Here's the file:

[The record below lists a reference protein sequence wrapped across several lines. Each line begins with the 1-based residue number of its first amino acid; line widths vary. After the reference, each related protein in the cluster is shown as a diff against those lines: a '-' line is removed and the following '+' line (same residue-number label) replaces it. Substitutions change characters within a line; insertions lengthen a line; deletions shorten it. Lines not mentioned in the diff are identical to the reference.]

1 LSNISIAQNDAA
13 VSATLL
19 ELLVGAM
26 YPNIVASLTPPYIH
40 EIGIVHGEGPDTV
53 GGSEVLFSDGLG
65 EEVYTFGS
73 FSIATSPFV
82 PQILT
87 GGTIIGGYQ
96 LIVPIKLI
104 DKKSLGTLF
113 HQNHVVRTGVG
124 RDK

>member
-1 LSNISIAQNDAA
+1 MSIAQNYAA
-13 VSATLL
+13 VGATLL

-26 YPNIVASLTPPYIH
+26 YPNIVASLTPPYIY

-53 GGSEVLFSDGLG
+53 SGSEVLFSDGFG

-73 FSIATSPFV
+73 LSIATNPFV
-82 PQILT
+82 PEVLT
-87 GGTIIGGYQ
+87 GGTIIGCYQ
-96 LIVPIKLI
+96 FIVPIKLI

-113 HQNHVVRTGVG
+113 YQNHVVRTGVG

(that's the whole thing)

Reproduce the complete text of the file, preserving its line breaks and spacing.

[The record below lists a reference protein sequence wrapped across several lines. Each line begins with the 1-based residue number of its first amino acid; line widths vary. After the reference, each related protein in the cluster is shown as a diff against those lines: a '-' line is removed and the following '+' line (same residue-number label) replaces it. Substitutions change characters within a line; insertions lengthen a line; deletions shorten it. Lines not mentioned in the diff are identical to the reference.]

1 LSNISIAQNDAA
13 VSATLL
19 ELLVGAM
26 YPNIVASLTPPYIH
40 EIGIVHGEGPDTV
53 GGSEVLFSDGLG
65 EEVYTFGS
73 FSIATSPFV
82 PQILT
87 GGTIIGGYQ
96 LIVPIKLI
104 DKKSLGTLF
113 HQNHVVRTGVG
124 RDK

>member
-1 LSNISIAQNDAA
+1 MSIAQNYAA
-13 VSATLL
+13 VGATLL

-26 YPNIVASLTPPYIH
+26 YPNIVASLTPPYIY

-53 GGSEVLFSDGLG
+53 SGSEVLFSDGFG

-73 FSIATSPFV
+73 LSIATNPFV
-82 PQILT
+82 PEVLT
-87 GGTIIGGYQ
+87 GGTIIGCYQ
-96 LIVPIKLI
+96 FIVPIKLI

-113 HQNHVVRTGVG
+113 YQNHVVRTGVG